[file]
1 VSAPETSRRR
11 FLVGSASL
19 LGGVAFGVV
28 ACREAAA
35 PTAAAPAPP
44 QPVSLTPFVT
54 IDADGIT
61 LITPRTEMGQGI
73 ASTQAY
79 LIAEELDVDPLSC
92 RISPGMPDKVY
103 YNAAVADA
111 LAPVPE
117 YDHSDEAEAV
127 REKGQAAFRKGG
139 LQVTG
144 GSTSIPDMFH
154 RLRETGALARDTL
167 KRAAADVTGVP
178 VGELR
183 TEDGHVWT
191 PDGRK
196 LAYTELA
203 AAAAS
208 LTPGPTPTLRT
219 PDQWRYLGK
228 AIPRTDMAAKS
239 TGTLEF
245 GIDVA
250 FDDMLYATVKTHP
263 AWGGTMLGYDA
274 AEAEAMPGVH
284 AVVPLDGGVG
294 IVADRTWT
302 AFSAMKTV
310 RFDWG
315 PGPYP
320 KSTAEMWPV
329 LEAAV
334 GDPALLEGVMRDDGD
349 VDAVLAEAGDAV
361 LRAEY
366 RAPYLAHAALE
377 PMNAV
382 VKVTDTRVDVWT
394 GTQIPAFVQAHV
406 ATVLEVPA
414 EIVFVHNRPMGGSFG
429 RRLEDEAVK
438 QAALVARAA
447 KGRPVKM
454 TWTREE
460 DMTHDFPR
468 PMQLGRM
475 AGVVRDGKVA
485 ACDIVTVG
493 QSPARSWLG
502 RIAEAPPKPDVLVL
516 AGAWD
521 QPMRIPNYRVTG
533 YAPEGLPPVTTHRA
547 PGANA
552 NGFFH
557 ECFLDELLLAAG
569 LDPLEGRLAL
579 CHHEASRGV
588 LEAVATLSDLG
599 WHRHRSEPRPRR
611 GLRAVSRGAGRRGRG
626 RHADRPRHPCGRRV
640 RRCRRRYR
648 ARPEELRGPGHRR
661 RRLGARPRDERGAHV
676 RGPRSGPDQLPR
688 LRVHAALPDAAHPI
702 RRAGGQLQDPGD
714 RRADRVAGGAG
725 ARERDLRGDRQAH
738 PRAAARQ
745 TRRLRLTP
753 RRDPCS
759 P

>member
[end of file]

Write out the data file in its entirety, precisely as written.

1 VSAPETSRRR
11 FLVGSASL
19 LGGVAFGVV
28 ACREAAA
35 PTAAAPAPP
44 QPVSLTPFVT
54 IDADGIT
61 LITPRTEMGQGI
73 ASTQAY
79 LIAEELDVDPLSC
92 RISPGMPDKVY
103 YNAAVADA
111 LAPVPE
117 YDHSDEAEAV
127 REKGQAAFRKGG
139 LQVTG
144 GSTSIPDMFH
154 RLRETGALARDTL
167 KRAAADVTGVP
178 VGELR
183 TEDGHVWT
191 PDGRK
196 LAYTELA
203 AAAAS
208 LTPGPTPTLRT
219 PDQWRYLGK
228 AIPRTDMAAKS
239 TGTLEF
245 GIDVA
250 FDDMLYATVKTHP
263 AWGGTMLGYDA
274 AEAEAMPGVH
284 AVVPLDGGVG
294 IVADRTWT
302 AFSAMKTV
310 RFDWG
315 PGPYP
320 KSTAEMWPV
329 LEAAV
334 GDPALLEGVMRDDGD
349 VDAVLAEAGDAV
361 LRAEY
366 RAPYLAHAALE
377 PMNAV
382 VKVTDTRVDVWT
394 GTQIPAFVQAHV
406 ATVLEVPA
414 EIVFVHNRPMGGSFG
429 RRLEDEAVK
438 QAALVARAA
447 KGRPVKM
454 TWTREE
460 DMTHDFPR
468 PMQLGRM
475 AGVVRDGKVA
485 ACDIVTVG
493 QSPARSWLG
502 RIAEAPPKPDVLVL
516 AGAWD
521 QPMRIPNYRVTG
533 YAPEGLPPVTTHRA
547 PGANA
552 NGFFH
557 ECFLDELLLAAG
569 LDPLEGRLAL
579 CHHEASRGV
588 LEAVATLSDLG
599 WHRHRSEPRPRR
611 GLRAVSRGAGRRGRG
626 RHADRPRHPCGRRV
640 RRCRRRYR
648 ARPEELRGPGHRR
661 RRLGARPRDERGAHV
676 RGPRSGPDQLPR
688 LRVHAALPDAAHPI
702 RRAGGQLQDPGD
714 RRADRVAGGAG
725 ARERDLRGDRQAH
738 PRAAARQ
745 TRRLRLTP
753 RRDPCS
759 P

>member